Overtrading – the excessive buying and selling of securities by an investor in order to increase the probability of successful trades. Can the phenomena of over-trading be explained away by the singular use of a one line description, does this one sentence fully cater for all the nuances and complexity involved?
It's suggested by many trading experts that over trading can kill accounts just as quickly as either a lack of capitalisation, or lack of expertise and experience. Whilst undeniably a logical conclusion does this claim actually stand up to scrutiny? After all swing traders could immediately condemn the phenomena of day trading in all its forms and in particular scalping as over trading, without even delving into the technique used they'd presume the trader was over trading. But one man's meat is another's poison and over trading may be as misunderstood a concept as other myths that have been allowed to evolve unchallenged in the industry..
"I'm trading four pairs; the euro, cable, euro-yen and the Aussie off fifteen minute time frames. I'm taking up to fifty trades per day and my win/lose ratio is as bad as 7:1 some days, what d'ya think the correct or average amount of legitimate set ups I should be getting each day, am I over trading?"
This is a version of a question often posted on trading forums or on the "ask the expert" sections of broker websites. On first inspection the impulse is to suggest that yes, taking that amount of trades on that amount of pairs is over trading. However, a huge chasm exists between what could be considered over trading and impulsive trading, in fact the concept of over trading may not exist, or if it does it may have become a victim of trader mistranslation.
Let's look at our example trader and analyse his technique further..
Risk; is the trader exercising sound money and risk management? Is the pre-determined risk not exceeding the total committed to in the business plan? For example, if within the trading plan the trader has taken the decision that he'll risk no more than 4% of his trading account per 'group' trade, that an individual trade risk will never exceed 1% and that if his 5% daily account loss limit is breached he'll simply down tools then irrespective of whether or not he's taken five trades on one security, or fifty on four currency pairs the plan has been respected.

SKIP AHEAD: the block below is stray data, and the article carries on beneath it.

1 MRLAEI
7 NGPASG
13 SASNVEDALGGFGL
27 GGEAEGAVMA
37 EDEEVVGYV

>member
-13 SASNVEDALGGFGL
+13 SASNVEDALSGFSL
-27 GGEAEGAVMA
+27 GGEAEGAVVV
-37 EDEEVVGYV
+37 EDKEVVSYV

Is the trader taking each trade according to the set up? The original question asks how many legitimate set ups on any given pair are we likely to encounter each day or each session? As most experienced traders know this is impossible to predict, we can give an average, we can suggest that each currency pair predictably reacts to certain news events, or break outs at certain market times, but it's impossible to predict that certain pairs will have x amount of set-ups per day.
If traders operate from a strict mechanical strategy and set up, with a slight amount of discretion intervention, then they have to take the set ups when they occur if not then the probability of their system will be skewed. Whilst traders are arguably right to cut their losses on a day when their system has delivered a 4% loss, it may be that market conditions are not conducive to their technique on that particular day, not that the long or medium term viability of their technique is at fault. Impulsive trades and revenge trading should not be confused with over trading. This is a discipline and self control issue which typically and negatively affects fledgling traders close to the start of their careers.
If a professional trader, employed at for example Deutsche bank, was taking on average 100 trades a day on the eur-usd, but had a 65% win loss ratio over past three years, would we rush to condemn him as an over trading adrenaline junkie with no self control, or would we presume his edge is sound and that his employers are delighted with his performance?
The pro trader has a massive advantage over retail clients which enables him to take trades at will on a 'fire and forget' strategy; he has the best technology available and is in effect not paying a spread if working for Deutsche banking, the largest fx trading firm on the planet. Therefore (if scalping) retail traders may experience a lag and poor fill combined with increased spreads at certain times of the day or upon news announcements, that the pro trader will not experience, this can have a huge impact on the R:R, and the ROI. If scalping the pro trader's break even may be the equivalent to the retail trader losing 5-6 pips on the identical trade, an incredibly difficult bridge to cross. However, with incremental time frame adjustments traders would discover that the pro traders' advantage is not as enhanced. If the trader also chooses a reputable ECN NDD broker, offering straight through processing and support services, that advantage is significantly reduced.
If our retail trader trades the ten most traded currency pairs, paying close attention to the correlation, off daily time frames, we wouldn't criticise his strategy as reckless ill disciplined over trading. We would if working off that daily time frame he took trades that didn't form part of his trading plan or hadn't been triggered by his set-up.